GERMAN Rail (DB), the City of Hamburg, and Siemens Mobility have signed a cooperation agreement for the Digital S-Bahn Hamburg project under which the partners will test an intelligent operations control system, which aims to reduce trains’ power consumption by up to 30%.
The three partners will together contribute €35m to fund the Digital S-Bahn Hamburg 2.0 project, with testing set to take place up until the International Association of Public Transport’s (UITP) Global Public Transport Summit is held in Hamburg in 2025.
Digital S-Bahn Hamburg 2.0 project is described by Siemens Mobility CEO, Mr Michael Peter, as the next step in the project to deliver automated operation on the Hamburg S-Bahn. The operation system’s technology can identify the exact position of all trains on the network, meaning that rolling phases can be better utilised avoiding the need for trains to stop between stations. Furthermore, the system reduces peak loads in power consumption by preventing multiple trains from starting operation simultaneously. The project will also include a study to investigate the potential of energy recuperation through inverters into the public power grid.
“In addition to providing additional capacity and higher reliability, the technology has the potential to reduce energy consumption by up to 30%, according to initial estimates,” says Dr Kristian Weiland, DB head of development for Digital Rail Germany. “Considering the current energy demand of the S-Bahn Hamburg, we would save the energy consumption of 10,000 households per year in the Hanseatic city alone. Here at the S-Bahn Hamburg, we are developing the technology that will later be used nationwide.”
Hamburg S-Bahn introduced the first S-Bahn train to operate autonomously by using ATO over ETCS Level 2 at Grade of Automation Level 2 (GoA2) on the 23km section from Berliner Tor to Aumühle in October 2021. Four class 474 EMUs have continued to operate on the section, which continues to Bergedorf. Critically, the project is also the world’s first to use 5G telecommunications to support automated mainline rail operation.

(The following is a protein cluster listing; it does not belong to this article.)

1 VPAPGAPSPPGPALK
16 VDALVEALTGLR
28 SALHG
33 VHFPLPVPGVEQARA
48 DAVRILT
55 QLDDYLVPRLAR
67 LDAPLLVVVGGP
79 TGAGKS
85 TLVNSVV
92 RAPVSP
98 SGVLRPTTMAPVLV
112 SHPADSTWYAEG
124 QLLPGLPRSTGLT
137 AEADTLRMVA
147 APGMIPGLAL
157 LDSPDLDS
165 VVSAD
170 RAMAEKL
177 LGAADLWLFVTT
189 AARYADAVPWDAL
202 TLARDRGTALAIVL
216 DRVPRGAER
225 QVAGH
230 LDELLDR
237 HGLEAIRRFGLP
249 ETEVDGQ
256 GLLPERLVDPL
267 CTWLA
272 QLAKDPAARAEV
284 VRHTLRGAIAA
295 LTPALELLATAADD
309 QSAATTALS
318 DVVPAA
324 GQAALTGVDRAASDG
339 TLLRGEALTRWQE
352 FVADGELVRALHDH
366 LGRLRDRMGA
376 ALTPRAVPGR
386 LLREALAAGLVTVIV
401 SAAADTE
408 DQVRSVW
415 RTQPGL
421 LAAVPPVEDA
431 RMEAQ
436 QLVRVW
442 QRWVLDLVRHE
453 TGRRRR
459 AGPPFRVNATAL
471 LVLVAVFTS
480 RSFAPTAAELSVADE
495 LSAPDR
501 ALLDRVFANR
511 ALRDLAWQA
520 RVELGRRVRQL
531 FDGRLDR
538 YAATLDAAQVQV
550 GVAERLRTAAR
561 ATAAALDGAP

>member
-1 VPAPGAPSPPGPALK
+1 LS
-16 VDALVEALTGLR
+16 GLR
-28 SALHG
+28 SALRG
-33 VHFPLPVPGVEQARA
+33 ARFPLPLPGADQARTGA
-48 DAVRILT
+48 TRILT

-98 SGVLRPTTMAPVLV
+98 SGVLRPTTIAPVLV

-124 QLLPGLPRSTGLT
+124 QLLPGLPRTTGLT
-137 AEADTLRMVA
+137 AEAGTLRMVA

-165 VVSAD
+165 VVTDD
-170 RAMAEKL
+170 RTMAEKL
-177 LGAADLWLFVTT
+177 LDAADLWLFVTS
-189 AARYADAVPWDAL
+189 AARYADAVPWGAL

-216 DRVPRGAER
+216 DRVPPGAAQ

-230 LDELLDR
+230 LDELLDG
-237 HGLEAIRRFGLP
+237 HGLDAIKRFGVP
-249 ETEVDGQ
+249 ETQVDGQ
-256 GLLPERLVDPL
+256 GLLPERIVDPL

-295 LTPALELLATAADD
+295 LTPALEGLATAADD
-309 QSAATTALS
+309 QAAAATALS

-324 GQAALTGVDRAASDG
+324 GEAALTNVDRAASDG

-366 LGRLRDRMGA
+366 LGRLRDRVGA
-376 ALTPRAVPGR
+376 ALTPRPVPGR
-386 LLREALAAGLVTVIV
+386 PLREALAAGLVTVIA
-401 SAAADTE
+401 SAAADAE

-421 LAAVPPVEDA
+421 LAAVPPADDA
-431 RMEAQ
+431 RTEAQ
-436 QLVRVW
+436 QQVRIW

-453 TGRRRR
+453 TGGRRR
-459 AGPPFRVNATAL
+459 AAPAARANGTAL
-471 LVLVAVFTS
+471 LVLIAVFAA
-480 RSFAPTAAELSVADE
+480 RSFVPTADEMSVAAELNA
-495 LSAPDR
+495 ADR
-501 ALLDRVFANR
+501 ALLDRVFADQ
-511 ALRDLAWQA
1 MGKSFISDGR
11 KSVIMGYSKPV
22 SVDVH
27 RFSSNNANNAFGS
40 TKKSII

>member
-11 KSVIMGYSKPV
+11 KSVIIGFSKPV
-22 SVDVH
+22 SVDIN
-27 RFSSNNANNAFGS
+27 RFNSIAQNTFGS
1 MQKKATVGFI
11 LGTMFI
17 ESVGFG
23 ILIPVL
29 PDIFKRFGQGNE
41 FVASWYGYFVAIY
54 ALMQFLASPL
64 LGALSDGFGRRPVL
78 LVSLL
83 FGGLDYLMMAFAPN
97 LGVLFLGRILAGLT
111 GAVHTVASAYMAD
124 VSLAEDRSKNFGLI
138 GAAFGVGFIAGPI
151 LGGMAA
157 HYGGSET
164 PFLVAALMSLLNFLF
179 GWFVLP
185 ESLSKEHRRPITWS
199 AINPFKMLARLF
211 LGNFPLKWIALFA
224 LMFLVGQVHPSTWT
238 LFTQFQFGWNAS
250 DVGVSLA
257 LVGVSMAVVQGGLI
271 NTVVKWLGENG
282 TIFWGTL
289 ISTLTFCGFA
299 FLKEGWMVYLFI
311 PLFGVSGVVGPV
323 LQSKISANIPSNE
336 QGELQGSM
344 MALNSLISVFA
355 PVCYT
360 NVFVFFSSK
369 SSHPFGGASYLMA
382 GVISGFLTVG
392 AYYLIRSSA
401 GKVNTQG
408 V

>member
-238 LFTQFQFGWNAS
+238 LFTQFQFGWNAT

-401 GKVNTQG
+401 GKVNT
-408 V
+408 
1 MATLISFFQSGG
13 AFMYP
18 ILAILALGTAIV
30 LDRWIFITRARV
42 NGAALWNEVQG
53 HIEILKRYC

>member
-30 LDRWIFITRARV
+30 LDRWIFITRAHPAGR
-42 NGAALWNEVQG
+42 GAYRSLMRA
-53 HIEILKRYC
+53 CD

Hamburg ordered 64 three-car class 490 S-Bahn trains that will be equipped with ETCS Baseline 3 Release 2 and ATO at GoA 2 from Alstom in September 2021. They will be delivered in 2025-26 and will support the ambition to deliver a fully automated S-Bahn network within the city by 2030.
“As the S-Bahn in Hamburg shows, innovative technologies and intelligent systems can contribute to creating sustainable and efficient solutions,” says Dr Anjes Tjarks, Hamburg’s senator for transport and mobility transition.
Meanwhile, the German government’s Federal Ministry of Economics and Climate Protection has allocated €42.6m to support the Automated Train project to equip two regional trains with intelligent sensors able to support automated operation.
DB is working with Siemens Mobility, Bosch and seven other partners on the project. The plan is to equip a Siemens Mireo Smart train and a Stuttgart S-Bahn train with the intelligent sensor technology and conduct trials by 2026.
During the trials, the intelligent sensors will enable trains to recognise their surroundings and react to obstacles independently. According to Dr Frank Schmidt, managing director of Bosch Engineering, which is supplying its expertise in sensors and environment recognition, the aim is to locate the position of trains reliably and accurately to support automated arrival and departure.
“For this it is important to record the course of the train in real-time and to recognise potential obstacles in front of the vehicle,” Schmidt says.
Under the planned trials, the Mireo Smart train will operate from a siding fully autonomously and without a driver at GoA4 to the first station where the vehicle will brake automatically. The plan for the S-Bahn train is to collect data on obstacle detection. Both vehicles will be equipped with the same hardware but with different software to enable comparisons of the recorded sensor data and the software’s reactions to special events.
"With Automated Train, the technical feasibility of fully automated driving in an open railway system will be demonstrated for the first time,” says Michael Kellner, parliamentary state secretary at the Federal Minister for Economic Affairs and Climate Protection. “The cooperation between the railway industry and Deutsche Bahn AG is intended to define a modular and open system architecture for fully automated driving. This lays another cornerstone for fully automated driving in Germany as an industrial and research location.”